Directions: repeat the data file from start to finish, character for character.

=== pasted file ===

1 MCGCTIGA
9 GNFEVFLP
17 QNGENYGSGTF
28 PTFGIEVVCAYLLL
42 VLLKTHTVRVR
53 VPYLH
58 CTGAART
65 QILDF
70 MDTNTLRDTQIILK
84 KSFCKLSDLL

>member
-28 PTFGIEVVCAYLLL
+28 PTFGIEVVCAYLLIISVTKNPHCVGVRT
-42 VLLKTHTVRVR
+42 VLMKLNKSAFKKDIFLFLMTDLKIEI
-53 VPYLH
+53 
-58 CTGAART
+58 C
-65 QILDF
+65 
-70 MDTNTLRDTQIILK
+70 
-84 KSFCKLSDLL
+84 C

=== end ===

1 MCGCTIGA
9 GNFEVFLP
17 QNGENYGSGTF
28 PTFGIEVVCAYLLL
42 VLLKTHTVRVR
53 VPYLH
58 CTGAART
65 QILDF
70 MDTNTLRDTQIILK
84 KSFCKLSDLL

>member
-28 PTFGIEVVCAYLLL
+28 PTFGIEVVCAYLLIISVTKNPHCVGVRT
-42 VLLKTHTVRVR
+42 VLMKLNKSAFKKDIFLFLMTDLKIEI
-53 VPYLH
+53 
-58 CTGAART
+58 C
-65 QILDF
+65 
-70 MDTNTLRDTQIILK
+70 
-84 KSFCKLSDLL
+84 C